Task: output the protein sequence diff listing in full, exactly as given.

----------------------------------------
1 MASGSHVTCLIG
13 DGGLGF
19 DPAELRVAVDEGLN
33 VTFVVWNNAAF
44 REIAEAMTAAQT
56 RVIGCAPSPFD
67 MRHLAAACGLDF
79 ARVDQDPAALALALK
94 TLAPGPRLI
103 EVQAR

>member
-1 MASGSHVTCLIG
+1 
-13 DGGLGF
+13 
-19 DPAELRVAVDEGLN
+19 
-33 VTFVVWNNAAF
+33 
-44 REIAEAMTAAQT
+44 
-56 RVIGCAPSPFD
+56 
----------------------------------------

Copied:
1 MASGSHVTCLIG
13 DGGLGF
19 DPAELRVAVDEGLN
33 VTFVVWNNAAF
44 REIAEAMTAAQT
56 RVIGCAPSPFD
67 MRHLAAACGLDF
79 ARVDQDPAALALALK
94 TLAPGPRLI
103 EVQAR

>member
-1 MASGSHVTCLIG
+1 
-13 DGGLGF
+13 
-19 DPAELRVAVDEGLN
+19 
-33 VTFVVWNNAAF
+33 
-44 REIAEAMTAAQT
+44 
-56 RVIGCAPSPFD
+56 